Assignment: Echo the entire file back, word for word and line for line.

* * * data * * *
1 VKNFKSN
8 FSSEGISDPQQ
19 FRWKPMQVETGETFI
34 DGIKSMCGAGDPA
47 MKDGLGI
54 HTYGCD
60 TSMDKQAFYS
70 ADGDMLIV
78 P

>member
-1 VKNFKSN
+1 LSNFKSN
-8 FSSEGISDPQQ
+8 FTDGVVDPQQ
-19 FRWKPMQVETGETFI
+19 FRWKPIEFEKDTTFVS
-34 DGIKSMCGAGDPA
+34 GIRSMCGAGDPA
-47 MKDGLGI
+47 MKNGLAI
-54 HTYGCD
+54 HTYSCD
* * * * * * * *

1 VKNFKSN
8 FSSEGISDPQQ
19 FRWKPMQVETGETFI
34 DGIKSMCGAGDPA
47 MKDGLGI
54 HTYGCD
60 TSMDKQAFYS
70 ADGDMLIV
78 P

>member
-1 VKNFKSN
+1 LSNFKSN
-8 FSSEGISDPQQ
+8 FTDGVVDPQQ
-19 FRWKPMQVETGETFI
+19 FRWKPIEFEKDTTFVS
-34 DGIKSMCGAGDPA
+34 GIRSMCGAGDPA
-47 MKDGLGI
+47 MKNGLAI
-54 HTYGCD
+54 HTYSCD